Letters to Ministers and the Clergy-Penitent Privilege

When is written communication protected?

Church Law and Tax 1994-09-01 Recent Developments

Confidential and Privileged Communications

Key point: In some cases, a letter written to a minister may be covered by the “clergy-penitent privilege” and accordingly be immune from involuntary disclosure in a court of law. However, this may not be the case if the letter is left open in plain view in the author’s home, since under these circumstances the communication may not be “confidential”.

A New Jersey court ruled that a letter written by a murderer to his pastor, and left in plain view in his home after he killed 5 members of his family, was not protected from disclosure in court by the clergy-penitent privilege since it was not considered “confidential”. The facts of this case are tragic. One morning after his three children had gone to school, a man (the “defendant”) shot and killed his wife while she was sitting at the breakfast table. He then proceeded to the third floor of his home where his mother lived and shot and killed her. He then returned to the first floor, dragged his wife’s body into the living room, and ate lunch. After lunch, he went to the bank to cash some checks, and then placed a stop order on his mail at the post office. Later in the afternoon, defendant shot and killed his three children when they returned home. The defendant then stopped all milk and newspaper deliveries and made arrangements for the children’s absences from school and other activities, as well as his own absence from work. He then wrote letters to several relatives and a long letter to his pastor in order “to tell somebody about what had occurred.” Defendant also composed some other notes with instructions concerning funeral arrangements for his family members. He then ate supper and went to bed. Early the next day, he packed some of his possessions and shipped them by railway express. He drove to Kennedy Airport and abandoned his car there. He then went to New York City by public transportation and commenced a circuitous trip ending in Denver, where he obtained a new social security card under a fictitious name. He took a job as a cook and “kept a low profile life,” changing his appearance from time to time and avoiding any trouble. He “made sure not even to get a parking ticket,” and avoided situations such as passport applications which, he believed, required fingerprinting. One month after the killings, the police were summoned to the house by concerned friends. After consulting with these friends and some neighbors who expressed particular concern for the defendant’s mother, the police and two of the friends entered the house through the only unlocked window they found, on the side porch. The bodies were discovered. Shortly thereafter, the police officer in charge of the investigation arrived. He and other police officers assisting him read a note which they found on top of a desk in the study. The note was addressed “to the finder” and signed by the defendant. It contained a request that the authorities be contacted. Another note on the front of a locked desk drawer was labelled “guns and ammo.” A police officer pried the drawer open and found two firearms and some assorted ammunition. Notes were also attached to the two file cabinets. One attached to the middle drawer of the smaller cabinet was addressed to the defendant’s pastor. The note on the larger filing cabinet contained the name of defendant’s employer. Inside the smaller file cabinet the police found an unsealed file folder that also was addressed to the defendant’s pastor. The folder contained a five-page letter to the pastor in which the defendant confessed to killing the members of his family. The letter was not in a separate envelope. The folder also contained photocopied stock certificates, a checkbook and an interest computation slip. The police also found a letter in the top drawer of one of the file cabinets which was addressed to the defendant’s employer. Despite a lengthy and intensive investigation, the police could not locate the defendant. Then, some 18 years later, the crime was featured on a network television broadcast. The defendant was identified as a result of this broadcast and was arrested a few days later. He was tried and convicted for murder and sentenced to 5 consecutive life terms. He appealed his conviction on the ground that it was based in part on the letter to his pastor in which he confessed to the murders. The defendant insisted that this letter was protected from disclosure in court by the clergy-penitent privilege. The clergy-penitent privilege under New Jersey law provides:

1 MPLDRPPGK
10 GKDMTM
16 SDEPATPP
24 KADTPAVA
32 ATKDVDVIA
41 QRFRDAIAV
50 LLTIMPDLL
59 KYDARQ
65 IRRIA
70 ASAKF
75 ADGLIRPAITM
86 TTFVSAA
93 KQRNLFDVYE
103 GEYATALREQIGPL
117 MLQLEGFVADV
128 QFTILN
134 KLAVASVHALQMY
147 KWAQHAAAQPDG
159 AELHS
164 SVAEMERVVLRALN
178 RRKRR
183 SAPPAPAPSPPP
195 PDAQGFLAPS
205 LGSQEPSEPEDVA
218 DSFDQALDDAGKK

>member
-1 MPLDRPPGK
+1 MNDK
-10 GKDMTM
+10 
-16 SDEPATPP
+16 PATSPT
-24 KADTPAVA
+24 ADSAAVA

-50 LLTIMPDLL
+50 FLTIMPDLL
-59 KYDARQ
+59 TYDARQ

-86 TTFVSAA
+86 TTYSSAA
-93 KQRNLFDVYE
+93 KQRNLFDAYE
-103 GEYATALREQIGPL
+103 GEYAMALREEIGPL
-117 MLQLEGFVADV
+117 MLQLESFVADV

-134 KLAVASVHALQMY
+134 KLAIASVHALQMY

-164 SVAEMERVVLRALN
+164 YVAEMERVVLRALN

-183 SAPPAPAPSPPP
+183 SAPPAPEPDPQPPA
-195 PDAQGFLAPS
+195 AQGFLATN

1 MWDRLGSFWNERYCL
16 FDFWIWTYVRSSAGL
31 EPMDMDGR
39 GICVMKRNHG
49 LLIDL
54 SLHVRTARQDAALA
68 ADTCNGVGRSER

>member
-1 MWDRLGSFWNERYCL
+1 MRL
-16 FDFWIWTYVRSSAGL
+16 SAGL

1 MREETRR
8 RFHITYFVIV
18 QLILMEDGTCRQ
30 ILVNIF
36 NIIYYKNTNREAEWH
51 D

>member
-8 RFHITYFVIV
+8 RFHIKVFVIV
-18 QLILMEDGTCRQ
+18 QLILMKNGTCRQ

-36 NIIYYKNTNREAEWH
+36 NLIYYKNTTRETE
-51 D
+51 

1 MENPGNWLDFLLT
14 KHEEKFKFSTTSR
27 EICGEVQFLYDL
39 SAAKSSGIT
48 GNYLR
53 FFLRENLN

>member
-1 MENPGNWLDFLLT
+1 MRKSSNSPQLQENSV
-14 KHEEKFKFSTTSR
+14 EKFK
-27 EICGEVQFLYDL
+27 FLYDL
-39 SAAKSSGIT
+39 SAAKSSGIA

[A] clergyman, minister or other person or practitioner authorized to perform similar functions, or any religion shall not be allowed or compelled to disclose a confession or other confidential communication made to him in his professional character, or as a spiritual advisor in the course of the discipline or practice of the religious body to which he belongs or of the religion which he professes, nor shall he be compelled to disclose the confidential relations and communications between and among him and individuals, couples, families or groups with respect to the exercise of his professional counseling role.

A state appeals court ruled that the clergy-penitent privilege was not violated since it did not apply to the facts of this case. It observed: “Defendant’s invocation of the clergy-communicant (priest-penitent) privilege is insupportable. It is clear both from the very terms of [New Jersey law] and the history of the privilege that it protects confidential communications only. The letter to [the pastor], left for anyone to find and read, cannot be considered to have been made with a reasonable expectation of confidentiality.” State v. List, 636 A.2d 1054 (N.J. Super. A.D. 1993).

See Also: Was the Communication Made in Confidence?